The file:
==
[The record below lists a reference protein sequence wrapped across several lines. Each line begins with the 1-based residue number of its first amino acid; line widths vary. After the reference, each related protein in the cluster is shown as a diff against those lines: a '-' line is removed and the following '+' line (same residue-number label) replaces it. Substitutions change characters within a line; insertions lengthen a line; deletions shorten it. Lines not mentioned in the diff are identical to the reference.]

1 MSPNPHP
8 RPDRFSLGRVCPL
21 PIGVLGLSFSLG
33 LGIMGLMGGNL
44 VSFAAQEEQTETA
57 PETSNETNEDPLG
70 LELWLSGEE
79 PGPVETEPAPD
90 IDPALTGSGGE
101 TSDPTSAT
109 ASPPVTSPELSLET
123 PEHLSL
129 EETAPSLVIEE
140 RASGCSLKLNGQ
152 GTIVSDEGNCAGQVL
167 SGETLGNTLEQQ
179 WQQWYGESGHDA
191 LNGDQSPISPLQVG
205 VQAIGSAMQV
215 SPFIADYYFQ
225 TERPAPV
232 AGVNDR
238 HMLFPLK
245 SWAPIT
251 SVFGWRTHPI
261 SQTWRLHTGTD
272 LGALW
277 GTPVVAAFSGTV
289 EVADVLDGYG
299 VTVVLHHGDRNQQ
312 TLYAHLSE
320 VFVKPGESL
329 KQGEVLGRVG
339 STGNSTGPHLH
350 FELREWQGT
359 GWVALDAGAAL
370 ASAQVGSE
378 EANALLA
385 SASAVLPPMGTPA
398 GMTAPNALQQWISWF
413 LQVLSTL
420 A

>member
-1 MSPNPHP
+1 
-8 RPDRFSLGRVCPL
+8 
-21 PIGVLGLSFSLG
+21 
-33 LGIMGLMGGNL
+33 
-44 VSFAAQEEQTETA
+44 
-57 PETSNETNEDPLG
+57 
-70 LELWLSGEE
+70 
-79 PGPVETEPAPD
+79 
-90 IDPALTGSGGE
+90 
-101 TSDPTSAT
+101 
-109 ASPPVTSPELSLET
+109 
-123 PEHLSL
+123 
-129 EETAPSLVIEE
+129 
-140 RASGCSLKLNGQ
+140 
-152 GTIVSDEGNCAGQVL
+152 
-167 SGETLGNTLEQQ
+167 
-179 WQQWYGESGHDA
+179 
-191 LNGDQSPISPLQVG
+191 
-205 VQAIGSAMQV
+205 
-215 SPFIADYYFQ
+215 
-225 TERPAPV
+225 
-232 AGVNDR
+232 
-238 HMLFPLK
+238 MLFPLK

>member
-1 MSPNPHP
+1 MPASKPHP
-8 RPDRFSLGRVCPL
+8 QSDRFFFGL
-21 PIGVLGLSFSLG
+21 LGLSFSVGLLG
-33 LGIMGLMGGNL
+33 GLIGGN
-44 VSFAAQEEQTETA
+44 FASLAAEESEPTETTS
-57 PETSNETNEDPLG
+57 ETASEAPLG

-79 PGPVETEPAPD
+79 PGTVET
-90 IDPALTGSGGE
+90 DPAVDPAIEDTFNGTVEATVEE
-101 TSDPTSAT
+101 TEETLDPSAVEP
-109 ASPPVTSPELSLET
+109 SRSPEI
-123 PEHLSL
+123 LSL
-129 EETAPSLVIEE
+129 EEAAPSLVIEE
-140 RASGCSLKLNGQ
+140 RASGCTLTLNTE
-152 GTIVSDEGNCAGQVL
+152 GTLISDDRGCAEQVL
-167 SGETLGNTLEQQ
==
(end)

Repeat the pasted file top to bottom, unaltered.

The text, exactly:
[The record below lists a reference protein sequence wrapped across several lines. Each line begins with the 1-based residue number of its first amino acid; line widths vary. After the reference, each related protein in the cluster is shown as a diff against those lines: a '-' line is removed and the following '+' line (same residue-number label) replaces it. Substitutions change characters within a line; insertions lengthen a line; deletions shorten it. Lines not mentioned in the diff are identical to the reference.]

1 MSPNPHP
8 RPDRFSLGRVCPL
21 PIGVLGLSFSLG
33 LGIMGLMGGNL
44 VSFAAQEEQTETA
57 PETSNETNEDPLG
70 LELWLSGEE
79 PGPVETEPAPD
90 IDPALTGSGGE
101 TSDPTSAT
109 ASPPVTSPELSLET
123 PEHLSL
129 EETAPSLVIEE
140 RASGCSLKLNGQ
152 GTIVSDEGNCAGQVL
167 SGETLGNTLEQQ
179 WQQWYGESGHDA
191 LNGDQSPISPLQVG
205 VQAIGSAMQV
215 SPFIADYYFQ
225 TERPAPV
232 AGVNDR
238 HMLFPLK
245 SWAPIT
251 SVFGWRTHPI
261 SQTWRLHTGTD
272 LGALW
277 GTPVVAAFSGTV
289 EVADVLDGYG
299 VTVVLHHGDRNQQ
312 TLYAHLSE
320 VFVKPGESL
329 KQGEVLGRVG
339 STGNSTGPHLH
350 FELREWQGT
359 GWVALDAGAAL
370 ASAQVGSE
378 EANALLA
385 SASAVLPPMGTPA
398 GMTAPNALQQWISWF
413 LQVLSTL
420 A

>member
-1 MSPNPHP
+1 
-8 RPDRFSLGRVCPL
+8 
-21 PIGVLGLSFSLG
+21 
-33 LGIMGLMGGNL
+33 
-44 VSFAAQEEQTETA
+44 
-57 PETSNETNEDPLG
+57 
-70 LELWLSGEE
+70 
-79 PGPVETEPAPD
+79 
-90 IDPALTGSGGE
+90 
-101 TSDPTSAT
+101 
-109 ASPPVTSPELSLET
+109 
-123 PEHLSL
+123 
-129 EETAPSLVIEE
+129 
-140 RASGCSLKLNGQ
+140 
-152 GTIVSDEGNCAGQVL
+152 
-167 SGETLGNTLEQQ
+167 
-179 WQQWYGESGHDA
+179 
-191 LNGDQSPISPLQVG
+191 
-205 VQAIGSAMQV
+205 
-215 SPFIADYYFQ
+215 
-225 TERPAPV
+225 
-232 AGVNDR
+232 
-238 HMLFPLK
+238 MLFPLK

>member
-1 MSPNPHP
+1 MPASKPHP
-8 RPDRFSLGRVCPL
+8 QSDRFFFGL
-21 PIGVLGLSFSLG
+21 LGLSFSVGLLG
-33 LGIMGLMGGNL
+33 GLIGGN
-44 VSFAAQEEQTETA
+44 FASLAAEESEPTETTS
-57 PETSNETNEDPLG
+57 ETASEAPLG

-79 PGPVETEPAPD
+79 PGTVET
-90 IDPALTGSGGE
+90 DPAVDPAIEDTFNGTVEATVEE
-101 TSDPTSAT
+101 TEETLDPSAVEP
-109 ASPPVTSPELSLET
+109 SRSPEI
-123 PEHLSL
+123 LSL
-129 EETAPSLVIEE
+129 EEAAPSLVIEE
-140 RASGCSLKLNGQ
+140 RASGCTLTLNTE
-152 GTIVSDEGNCAGQVL
+152 GTLISDDRGCAEQVL
-167 SGETLGNTLEQQ